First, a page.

3 Comments

Summary:

Judge Marilyn Hall Patel from the California Northern District Court dismissed RealNetworks’ antitrust lawsuit against Hollywood, providing another blow to the company’s plans to provide consumers with software that would make it possible to copy DVDs to a computer’s hard drive. RealNetworks had sued a number […]

Judge Marilyn Hall Patel from the California Northern District Court dismissed RealNetworks’ antitrust lawsuit against Hollywood, providing another blow to the company’s plans to provide consumers with software that would make it possible to copy DVDs to a computer’s hard drive. RealNetworks had sued a number of major movie studios as well as the DVD Copy Control Association (DVD CCA), which is in charge of licensing the widely used CSS copy protection technology for DVDs, alleging that they conspired to prevent the company from selling its software.

Patel disagreed and found that Real brought the damages alleged in the lawsuit onto itself by selling a product that is “almost certainly illegal under the DMCA.” The decision published late last week echoed sentiment of a preliminary injunction issued last August against RealNetworks, but it also offered an interesting recommendation to consumers that want to be able to store digital copies of DVDs on their computers. The court’s suggestion, in short: Just buy another copy from iTunes or Amazon.

The spat between Hollywood and RealNetworks started when Real began to sell a software called RealDVD in September of 2008 that made it possible to rip DVDs to your computer’s hard drive. Software like that has been around for a while, but it’s considered illegal under the U.S. Digital Millennium Copyright Act, which forbids you to circumvent copy protection mechanisms. Real tried to find middle ground with Hollywood by adding DRM to the copying process to prevent users from swapping movies via file sharing networks. The studio’s weren’t buying it, and filed for a temporary restraining order, followed by a preliminary injunction, bringing any plans to sell RealDVD to a standstill.

RealNetworks shot back with an anti-competition lawsuit, essentially alleging that the DVD CCA and its studio members violated a number of anti-trust laws by not licensing its technology for RealDVD. Problem is, Real previously argued that it didn’t even need a license to copy DVDs, only to change its argument further down the line. The court wasn’t convinced, and called that line of reasoning circular.

Real also alleged that the studios prevented consumers from “(creating) or otherwise (obtaining) digital copies of movies and TV shows that they own on DVDs,” to which the court answered: Sure they can. iTunes sells them for $9.99. Real could have just licensed the right to sell digital copies of movie titles on its own, and found that the company can’t claim anti-competitive behavior if there’s a functioning market for digital copies in place.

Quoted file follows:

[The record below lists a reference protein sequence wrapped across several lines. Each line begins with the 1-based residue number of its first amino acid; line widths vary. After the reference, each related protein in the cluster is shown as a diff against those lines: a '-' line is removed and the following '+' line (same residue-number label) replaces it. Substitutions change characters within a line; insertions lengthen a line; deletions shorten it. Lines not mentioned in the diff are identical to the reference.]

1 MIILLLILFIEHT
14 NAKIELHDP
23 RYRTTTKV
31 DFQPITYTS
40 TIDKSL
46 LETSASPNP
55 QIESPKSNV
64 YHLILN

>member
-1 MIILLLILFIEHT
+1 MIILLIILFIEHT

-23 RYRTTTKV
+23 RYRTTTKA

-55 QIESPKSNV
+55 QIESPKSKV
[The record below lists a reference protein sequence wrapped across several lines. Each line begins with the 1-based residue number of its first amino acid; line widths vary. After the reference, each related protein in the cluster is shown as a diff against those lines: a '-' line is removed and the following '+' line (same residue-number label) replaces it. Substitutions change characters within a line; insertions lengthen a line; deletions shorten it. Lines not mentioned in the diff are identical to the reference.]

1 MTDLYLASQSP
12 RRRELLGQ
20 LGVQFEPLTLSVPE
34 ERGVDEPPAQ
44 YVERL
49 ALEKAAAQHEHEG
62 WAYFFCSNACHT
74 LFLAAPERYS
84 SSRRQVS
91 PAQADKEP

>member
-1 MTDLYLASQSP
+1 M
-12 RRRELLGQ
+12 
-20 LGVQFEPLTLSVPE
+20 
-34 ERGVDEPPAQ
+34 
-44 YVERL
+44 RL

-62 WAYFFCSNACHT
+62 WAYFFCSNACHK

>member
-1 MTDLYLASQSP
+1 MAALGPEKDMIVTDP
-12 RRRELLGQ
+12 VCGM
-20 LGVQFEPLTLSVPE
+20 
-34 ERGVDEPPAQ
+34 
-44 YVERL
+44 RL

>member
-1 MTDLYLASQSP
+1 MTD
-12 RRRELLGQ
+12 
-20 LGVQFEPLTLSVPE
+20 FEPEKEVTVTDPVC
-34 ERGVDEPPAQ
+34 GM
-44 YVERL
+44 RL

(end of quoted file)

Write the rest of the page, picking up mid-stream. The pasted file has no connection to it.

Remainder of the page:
There’s one other interesting tidbit in the court decision: RealNetworks apparently negotiated with Paramount to have RealDVD included on the studio’s DVD releases. However, the deal fell through when Paramount asked for huge up-front fees, or as Real put it: “At the last minute, however, Paramount indicated that it was not prepared to break with the Studio cartel without substantial compensation for doing so.” Patel however didn’t buy it, noting that a botched up deal deal isn’t enough proof that the world, or even Hollywood, is conspiring against you.

RealNetwork told us that it wasn’t available for comment on the decision at this point.

  1. The Marketing Intern Monday, January 11, 2010

    Oh well. I guess it’s back to obtaining digital copies of movies the old-fashioned way. (Yar!)

    Seriously, though, as a studio, wouldn’t you embrace the online proliferation of your content? The movie model can’t be far away from the music model; at some point the focus has to move away from ticketing and digital sales and toward events and merchandising.

    I think this is essentially what Disney is starting to do better: to own all of a movie’s (or TV show’s) assets (including the actors and musicians) and turn them into cute little profit generators, repurposing and repackaging them for every new idea that comes across Mickey’s desk. I’m amazed that this kind of thing isn’t done more often.

    Share
  2. [...] content offerings and the dominance of Adobe’s Flash format. Finally, the company was just dealt a legal set-back in its court battle with major Hollywood studios that have successfully prevented it from selling [...]

    Share
  3. [...] for free on the Internet, the court stopped sales of RealDVD, and RealNetworks ended up losing both cases against the Hollywood [...]

    Share

Comments have been disabled for this post